In 2021, budget phones need to focus on camera quality – not quantity

OnePlus Nord review
OnePlus Nord review (Image credit: Apoorva Bhardwaj / Android Central)

Out of all the different kinds of smartphones we see throughout a given year, the niche of budget phones is always one of the most fascinating to watch. $1,000 flagships might be more fun to talk about and drool over, but the challenge that arises when crafting something that costs $300 or $400 is vastly more interesting.

It's a challenge that countless companies try their hand at throughout the year, and as time goes on, they get better and better at it. Specs become more powerful, trends from high-end flagships are borrowed, and all of that happens while prices stay low.

In the quest to create the best cheap Android phones in 2020, there was one common denominator we saw throughout them — multiple rear camera sensors. Flagships like the Galaxy S20 and OnePlus 8 Pro tout three, four, or even more rear cameras, and this resulted in the vast majority of cheaper options trying to do the same. The idea of getting three cameras on the latest Moto G sounds amazing on paper, but as we discovered time and time again, more isn't always better.

In fact, it usually comes at the detriment of the phone trying to do this.

What's the point of four cameras when half of them are useless?

We saw plenty of examples of this in 2020, with one of the best being the OnePlus Nord. The OnePlus Nord is an exceptional budget phone in almost every regard, offering a 90Hz AMOLED display, fast performance, a durable design, and all-day battery life for the equivalent of around $330. Where it stumbles, however, is with its cameras.

As we've seen many times from OnePlus, the Nord's camera setup is a numbers game. You're getting a 48MP primary camera, 8MP ultra-wide camera, 5MP depth camera, and 2MP macro camera. Photos taken with the main 48MP sensor are decent, but you have to deal with soft detail and grain in more dimly-lit settings. The 8MP ultra-wide camera is a nice touch for getting dramatic wide shots, but the 5MP depth and 2MP macro sensors are all but useless.

Moto G Power Review

Source: Joe Maring / Android Central (Image credit: Source: Joe Maring / Android Central)

Being able to market a cheap phone with four rear cameras certainly catches people's attention. Still, outside of being a fancy marketing gimmick, there's not much value beyond that for having all of those sensors. In place of four cameras on the back of the Nord, OnePlus could have focused on perfecting the primary and ultra-wide cameras, called it a day, and the phone would have been better off because of that.

OnePlus wasn't the only offending party in this regard — far from it, actually. All of Motorola's Moto G phones for 2020 came with three rear cameras each. The Moto G Power and Moto G Fast both shipped with ultra-wide and macro cameras to go along with their primary one. As you'd expect for phones costing $250 and $200 respectively, these secondary sensors could only do so much. Between the ultra-wide camera having a drastic decrease in colors/detail and the macro camera being best-described as a potato, they ended up bringing nothing meaningful to the conversation.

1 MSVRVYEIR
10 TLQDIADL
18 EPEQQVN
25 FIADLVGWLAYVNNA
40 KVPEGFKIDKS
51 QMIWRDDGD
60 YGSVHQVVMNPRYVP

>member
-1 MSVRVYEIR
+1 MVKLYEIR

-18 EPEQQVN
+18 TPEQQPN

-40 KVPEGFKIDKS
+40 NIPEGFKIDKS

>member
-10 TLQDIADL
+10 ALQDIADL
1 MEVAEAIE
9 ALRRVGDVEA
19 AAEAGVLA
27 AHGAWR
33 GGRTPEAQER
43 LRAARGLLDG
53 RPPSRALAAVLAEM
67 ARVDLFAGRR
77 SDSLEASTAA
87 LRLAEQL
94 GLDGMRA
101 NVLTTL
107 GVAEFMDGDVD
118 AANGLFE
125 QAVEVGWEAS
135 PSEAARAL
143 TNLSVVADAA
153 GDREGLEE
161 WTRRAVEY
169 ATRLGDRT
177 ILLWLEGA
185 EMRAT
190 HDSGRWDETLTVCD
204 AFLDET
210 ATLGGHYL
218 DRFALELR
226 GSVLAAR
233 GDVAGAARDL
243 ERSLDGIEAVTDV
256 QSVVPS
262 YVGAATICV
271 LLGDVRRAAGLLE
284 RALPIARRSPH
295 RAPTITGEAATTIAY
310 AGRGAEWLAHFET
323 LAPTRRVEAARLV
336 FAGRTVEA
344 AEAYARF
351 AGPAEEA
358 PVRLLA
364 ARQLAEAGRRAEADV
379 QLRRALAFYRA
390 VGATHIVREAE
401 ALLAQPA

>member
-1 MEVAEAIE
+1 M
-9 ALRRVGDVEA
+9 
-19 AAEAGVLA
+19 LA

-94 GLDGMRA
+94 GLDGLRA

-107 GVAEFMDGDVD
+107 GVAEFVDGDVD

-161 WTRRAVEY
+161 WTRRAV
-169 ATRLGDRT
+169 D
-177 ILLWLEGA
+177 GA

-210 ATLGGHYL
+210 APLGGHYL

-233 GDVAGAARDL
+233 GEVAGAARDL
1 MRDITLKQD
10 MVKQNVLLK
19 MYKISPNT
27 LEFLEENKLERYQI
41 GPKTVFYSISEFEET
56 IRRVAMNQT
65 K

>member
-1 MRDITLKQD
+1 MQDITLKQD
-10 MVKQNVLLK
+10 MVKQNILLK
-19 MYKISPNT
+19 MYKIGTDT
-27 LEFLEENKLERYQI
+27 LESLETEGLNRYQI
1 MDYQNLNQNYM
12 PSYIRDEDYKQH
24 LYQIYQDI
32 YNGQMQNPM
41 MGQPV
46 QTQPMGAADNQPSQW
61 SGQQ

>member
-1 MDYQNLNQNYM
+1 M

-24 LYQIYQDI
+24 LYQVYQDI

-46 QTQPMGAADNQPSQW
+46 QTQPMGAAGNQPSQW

Source: Joe Maring / Android CentralPhotos taken with the Moto G Fast's primary camera (left) and ultra-wide camera (right 😬).

Again, the solution is simple. If Motorola had just removed those two extra cameras, there would have been more room both in the phones and with Moto's budget to really do something meaningful with the 16MP primary camera (which in its current form is very meh).

Similar conversations can be had for so many other budget phones that launched in 2020. The Galaxy A71 offers a fantastic 64MP primary camera, a good ultra-wide camera, and a macro camera that's absolute trash. The $250 TCL 10L tried to impress with its four rear cameras, all of which drop the ball in more ways than one.

Google Pixel 4a

Source: Andrew Martonik / Android Central (Image credit: Source: Andrew Martonik / Android Central)

Amidst all of the countless phones that were dead set on housing as many cameras as possible, the Google Pixel 4a shined bright as a beacon of hope. The single 12.2MP rear camera sounds like it's sure to be a disappointment. Still, thanks to Google's tireless refinement of its image processing, the Pixel 4a manages to capture the very best pictures out of any cheap phone you can buy this year.

That's not to say that Motorola, OnePlus, and others will be able to mimic the Pixel 4a's camera quality simply by dropping secondary camera sensors from its own phones. Still, it would allow for additional resources to get closer and closer to that point.

I don't know how much I'd wager on these companies actually abandoning the multi-camera trend. Still, if we want a world of more budget phones with legitimately great cameras, that's what needs to happen. Here's to hoping 2021 is a year of change.

Joe Maring

Joe Maring was a Senior Editor for Android Central between 2017 and 2021. You can reach him on Twitter at @JoeMaring1.